Sunday, 29 November 2009
The House at Poo Corner
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The standard joke about new parents is that everything their baby does is fascinating, right down to the poo. This is not true. Some baby related things are deeply dull, like late night crying or demanding to be held upright for hours on end. Poo IS fascinating though. Let me take you on a guided tour to prove it...
Firstly, if you're breast feeding your baby, poo is one of the few ways of knowing if your child is getting enough to eat. A dirty nappy means a full baby. (The other way of telling is if they're putting on weight, but that's not a very immediate measure.) For Alex in particular, feeding times often equal poo times. It's not uncommon for him to be happily feeding then go very still and produce a massive FFFFFrrrrrrrrrrrrrrrrrrrrrrTTTTTHHHHHHHHHHHHHrrrrrrrrrrrrrrrrrP! noise. Then another. Then another. (Poos, like bad luck, come in threes.) Sometimes the sheer force of poo is enough to detach him from the nipple and shoot him forwards like a poo-powered rocket.
Oddly, the noise level is totally unrelated to the amount of poo produced. A massive ripper can mean a nappy so full it overflows, nothing at all or anything in-between. The best way of telling for sure is to give his crotch or arse a sniff. (Ahh, the joys of being a dad.) If you're not sure, it was a fart. You KNOW when it's a poo. Dirty nappies are not referred to in our house as stinkers for nothing.
Baby poo does not smell like shit, mind you. It has a scent all of its own. In fact, from conversations with other parents, it has a smell unique to your own baby. Alex has a distinctly noxious sulfurous whiff, with high, rotten meat overtones. A bit like a lingering skunk spray for those in the USA. A bit like a meaty fart for those not acquainted with the odor of the skunk. Other babies smell of cheese I gather. I think I'd prefer that.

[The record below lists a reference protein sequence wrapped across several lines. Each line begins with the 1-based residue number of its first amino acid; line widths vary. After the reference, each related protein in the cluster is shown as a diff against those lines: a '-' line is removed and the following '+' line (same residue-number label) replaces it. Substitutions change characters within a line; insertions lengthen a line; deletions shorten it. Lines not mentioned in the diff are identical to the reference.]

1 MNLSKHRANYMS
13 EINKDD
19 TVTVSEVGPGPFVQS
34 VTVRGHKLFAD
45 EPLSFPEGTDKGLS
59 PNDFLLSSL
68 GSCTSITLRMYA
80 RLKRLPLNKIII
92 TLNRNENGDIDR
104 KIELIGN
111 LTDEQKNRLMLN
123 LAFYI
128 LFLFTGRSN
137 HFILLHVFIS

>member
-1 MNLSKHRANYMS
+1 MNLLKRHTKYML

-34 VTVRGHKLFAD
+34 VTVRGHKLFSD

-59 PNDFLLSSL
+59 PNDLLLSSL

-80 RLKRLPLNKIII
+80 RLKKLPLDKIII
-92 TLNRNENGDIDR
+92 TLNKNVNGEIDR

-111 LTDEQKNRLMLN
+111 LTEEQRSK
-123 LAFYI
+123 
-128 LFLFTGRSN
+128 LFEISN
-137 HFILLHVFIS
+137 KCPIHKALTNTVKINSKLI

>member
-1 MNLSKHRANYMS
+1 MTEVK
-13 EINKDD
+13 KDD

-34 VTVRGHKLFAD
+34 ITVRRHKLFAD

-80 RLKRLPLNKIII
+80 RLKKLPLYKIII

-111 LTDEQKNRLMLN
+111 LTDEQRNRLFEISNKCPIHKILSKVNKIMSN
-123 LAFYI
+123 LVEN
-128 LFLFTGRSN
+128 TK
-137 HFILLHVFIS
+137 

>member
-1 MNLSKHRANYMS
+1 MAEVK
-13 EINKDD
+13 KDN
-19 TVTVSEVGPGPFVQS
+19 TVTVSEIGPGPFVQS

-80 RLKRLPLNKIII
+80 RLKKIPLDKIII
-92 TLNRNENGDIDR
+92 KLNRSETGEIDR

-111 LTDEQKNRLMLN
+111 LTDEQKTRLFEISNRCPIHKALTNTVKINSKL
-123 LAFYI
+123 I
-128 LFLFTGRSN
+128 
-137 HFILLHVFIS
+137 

Once you've confirmed the stinker, it's time to get changing. A tub of warm water (the bottom water in our house) and some cotton wool are your first priorities. Then the change mat, some kitchen towel and a stinking baby. Strip baby. Assess the situation BEFORE removing the nappy. Namely: has the poo escaped? You'd be amazed at the sheer maneuverability of turds. How you can get a poo out of the nappy and all the way up to your shoulder baffles me. None the less, it is a regular occurrence. A full squirter will require a full change. Do your best not to smear the poo into your child's hair.
Open the nappy.
This is the interesting bit. What sort of poo will it be? Yellow liquid with white seeds? (What the hell THOSE are I don't know. He's not been eating grapes on my watch.) Perhaps just a light green crusty coating? (A sure sign that he actually did this poo an hour or more ago and you didn't notice. Lose 5 dad points and go back to Old Kent Road.) Sludgy yellow? (A big one, then.) Or maybe everyone's favorite, the clumpy burnt umber monstrosity? (You'll need more cotton wool.) Whatever it is, wet the first bit of cotton wool and get to work.
Whether it's that baby poo isn't too bad, or it's just that your own baby's poo isn't too bad, the actual dealing with the poo is the least of your worries. Grossing out or vomiting are far from your mind. More pressing is the need to make sure that one of those flailing feet doesn't end up in the sludgy puddle of poo, water and used cotton wool. Or redirecting the sudden stream of urine away from your face and into the nappy. Either way, you're not going to be worrying about the poo. And it's really not that bad. I've encountered far worse things attached to Ringo's arse than Alex's.
Once your child is clean and happy, slap a new nappy on them and you're done. And as I said above, if you're breastfeeding, you know that they're eating well. And that's what makes it so interesting.
That and the sludge, of course.